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How Coronavirus will Affect the Property Market & Prospective Transactions

COVID-19's Impact on Property Market & Transactions

COVID-19's Impact on Property Market & Transactions: By Daniel Masih Hans, Trainee Solicitor, Conveyancing Department at Deo Volente Solicitors. How will the novel Covid 19, commonly known as Coronavirus, affect those of us that are buying and selling properties?

The big issue we are facing as a country is that these are unprecedented times; it is a blanket grey area. We have never seen an illness have such a global impact as Covid-19 has. The exponential rate at which the viral disease has travelled and been transmitted to populations worldwide is causing much concern.

So much so that consumers are beginning to lose confidence. This lack of confidence is not limited to the property market, as we have witnessed with stockpiling of Toilet rolls and Hand Sanitisers. People are unsure what the future holds and so are panicking. The lack of confidence has led to a short-term decline in the property market.

Online Real Estate Agents, Zoopla, predicts housing transactions will drop by up to 60% over the next three months. We have witnessed an increasing number of sales, that had been agreed upon before the PM’s limitations, fell through: "Would-be homebuyers paused major decisions and took stock of the unfolding events in the UK and around the world, even before [restrictions] announced by Prime Minister Boris Johnson," Zoopla said.

The Financial Times has reported bankers are concerned about the impact of the pandemic on property valuations, furthermore, they are cautious about issuing loans due to uncertainty about the effect the virus will have on the economy.

Several banks and specialist lenders have already withdrawn new mortgages to focus on existing customers. Cabinet Office minister, Michael Gove, suggested on 24th March 2020 that people should cancel plans to exchange house contracts, instead, he advised they should rent somewhere new and stay home.

The Law Society provided the following guidance on 25th March 2020 “If you’re acting for someone who has exchanged contracts and has a completion date within the next few days, and you, your client and the other side can proceed, which may be very difficult given the position with removal firms, there’s currently nothing to prevent you doing so.

  • This is subject to the following current guidelines in respect of public health:
  • Properties not being occupied with cases (or suspected cases of) coronavirus (COVID-19).
  • Occupants not being in a state of isolation.

All parties abide by social distancing requirements. The economic model of supply and demand perfectly demonstrates the likely outcome of this pandemic. The surrounding confusion about the virus alongside recent restrictions implemented by the Government will lead to a decrease in supply and demand.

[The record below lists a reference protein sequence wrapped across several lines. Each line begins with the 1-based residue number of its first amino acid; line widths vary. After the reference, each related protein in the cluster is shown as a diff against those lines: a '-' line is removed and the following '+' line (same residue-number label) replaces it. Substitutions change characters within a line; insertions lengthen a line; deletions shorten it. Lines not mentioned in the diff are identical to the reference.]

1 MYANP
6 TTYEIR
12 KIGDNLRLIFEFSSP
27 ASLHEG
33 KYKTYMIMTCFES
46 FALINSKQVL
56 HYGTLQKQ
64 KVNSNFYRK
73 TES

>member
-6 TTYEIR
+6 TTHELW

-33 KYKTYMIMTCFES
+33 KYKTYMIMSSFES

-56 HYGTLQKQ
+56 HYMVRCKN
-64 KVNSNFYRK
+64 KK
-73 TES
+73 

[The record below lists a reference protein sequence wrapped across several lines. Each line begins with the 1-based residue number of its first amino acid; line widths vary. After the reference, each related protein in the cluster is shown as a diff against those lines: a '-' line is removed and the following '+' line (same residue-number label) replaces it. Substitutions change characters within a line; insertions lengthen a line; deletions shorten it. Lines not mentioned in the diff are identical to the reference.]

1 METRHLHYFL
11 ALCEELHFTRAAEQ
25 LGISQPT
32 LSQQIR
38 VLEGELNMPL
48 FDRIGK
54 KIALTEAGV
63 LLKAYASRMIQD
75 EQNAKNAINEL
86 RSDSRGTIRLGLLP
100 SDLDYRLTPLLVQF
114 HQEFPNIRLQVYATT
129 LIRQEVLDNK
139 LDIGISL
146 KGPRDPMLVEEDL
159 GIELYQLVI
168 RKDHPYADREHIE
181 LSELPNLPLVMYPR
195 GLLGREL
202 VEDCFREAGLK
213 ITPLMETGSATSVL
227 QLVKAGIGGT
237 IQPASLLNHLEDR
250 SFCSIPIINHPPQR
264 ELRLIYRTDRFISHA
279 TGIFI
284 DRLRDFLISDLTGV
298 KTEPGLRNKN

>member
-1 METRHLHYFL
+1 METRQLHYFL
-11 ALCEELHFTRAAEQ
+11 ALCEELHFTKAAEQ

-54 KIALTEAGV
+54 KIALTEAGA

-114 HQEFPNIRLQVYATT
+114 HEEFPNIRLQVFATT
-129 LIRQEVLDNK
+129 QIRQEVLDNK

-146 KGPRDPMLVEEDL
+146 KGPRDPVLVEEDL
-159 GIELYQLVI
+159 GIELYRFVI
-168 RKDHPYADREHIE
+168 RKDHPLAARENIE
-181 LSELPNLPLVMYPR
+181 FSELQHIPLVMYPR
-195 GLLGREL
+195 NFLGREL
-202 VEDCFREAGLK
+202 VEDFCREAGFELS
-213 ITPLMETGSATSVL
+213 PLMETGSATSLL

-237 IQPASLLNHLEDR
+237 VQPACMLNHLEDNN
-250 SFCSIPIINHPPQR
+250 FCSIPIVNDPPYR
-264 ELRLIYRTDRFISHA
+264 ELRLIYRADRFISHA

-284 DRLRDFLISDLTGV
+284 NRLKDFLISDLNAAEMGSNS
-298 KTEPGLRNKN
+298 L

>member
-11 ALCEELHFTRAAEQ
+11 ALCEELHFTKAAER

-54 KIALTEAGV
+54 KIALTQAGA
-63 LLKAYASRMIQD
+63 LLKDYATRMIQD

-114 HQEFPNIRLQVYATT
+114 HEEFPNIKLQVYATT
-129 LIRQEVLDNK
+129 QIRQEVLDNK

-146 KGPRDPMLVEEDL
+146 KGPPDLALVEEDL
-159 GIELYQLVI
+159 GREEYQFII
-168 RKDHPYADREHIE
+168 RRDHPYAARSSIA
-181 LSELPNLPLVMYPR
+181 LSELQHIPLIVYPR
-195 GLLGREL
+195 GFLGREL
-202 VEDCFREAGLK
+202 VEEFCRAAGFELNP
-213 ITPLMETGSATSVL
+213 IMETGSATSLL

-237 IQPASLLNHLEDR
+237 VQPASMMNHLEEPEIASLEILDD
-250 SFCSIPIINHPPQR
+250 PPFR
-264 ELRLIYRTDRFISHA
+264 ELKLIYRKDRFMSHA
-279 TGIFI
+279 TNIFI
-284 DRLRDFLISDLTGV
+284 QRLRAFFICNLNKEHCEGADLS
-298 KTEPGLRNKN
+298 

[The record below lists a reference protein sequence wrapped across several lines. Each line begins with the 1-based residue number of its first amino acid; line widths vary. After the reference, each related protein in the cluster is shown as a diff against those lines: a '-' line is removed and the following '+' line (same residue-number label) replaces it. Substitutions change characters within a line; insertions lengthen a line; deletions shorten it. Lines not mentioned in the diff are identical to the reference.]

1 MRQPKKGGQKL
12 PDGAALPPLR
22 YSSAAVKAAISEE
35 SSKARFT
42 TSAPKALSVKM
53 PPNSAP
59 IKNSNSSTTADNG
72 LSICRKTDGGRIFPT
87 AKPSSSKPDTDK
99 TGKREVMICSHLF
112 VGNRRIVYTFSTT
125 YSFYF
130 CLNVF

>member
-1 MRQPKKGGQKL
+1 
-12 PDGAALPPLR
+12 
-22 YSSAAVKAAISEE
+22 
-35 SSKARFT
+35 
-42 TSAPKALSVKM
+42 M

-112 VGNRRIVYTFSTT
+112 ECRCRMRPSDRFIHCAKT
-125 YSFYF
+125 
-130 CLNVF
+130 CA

People are fearful to sell their property or purchase one during the pandemic. By and by, this will in effect lead to reduced property prices. Colum Masih, Managing Director at Gold Crown Estate Agents, commented “In the past few days the property market has already seen a dip in property values as a cause of the Pandemic.”

He continued, “It is going to get worse before it gets better.” Colum’s comments are further echoed when we review the increasing rate of unemployment, a severely unfortunate side effect of the Pandemic. For consumers to have a demand, in whatever sector, they need to be able to facilitate such.

There will be a long-term downfall in the property market. Research into past pandemics has revealed quantitative patterns as to how a pandemic can affect the housing market. Rather than speculate, we can gain from the below statistics that the market will bounce back:

  • During epidemics such as the 1918 influenza or the 2003 SARS outbreaks, economic activity fell sharply during the epidemic (a 5-10% temporary hit to GDP or industrial production throughout the epidemic) but snapped back quickly once the epidemic was over.
  • During SARS, Hong Kong house prices did not fall significantly, but transaction volumes fell by 33-72% as customers avoided human contact (“avoidance behaviour” like avoiding travel, restaurants and public gatherings). After the epidemic was over, transactions snapped back to normal volumes.
  • At the start of the Covid 19 outbreak in China, early news reports indicated that home prices had not fallen although transactions had nearly ceased.

Could this mean that the dip in the market will be shorter-lived than most people think? It is a possibility. I infer again that this is an unprecedented time, it is a waiting game to ultimately see how the housing market will be impacted by the coronavirus. With high volatility in global markets, the safe bet and recommendation are to hold off on any transactions unless necessary.


DV Solicitors

DV Solicitor, a leading law firm in Bedford & London, offers a wide range of legal services including commercial property, corporate, employment, personal injury and human rights/immigration law. Known for their expertise and client-focused approach.
By: DV Solicitors
Date: March 27, 2020

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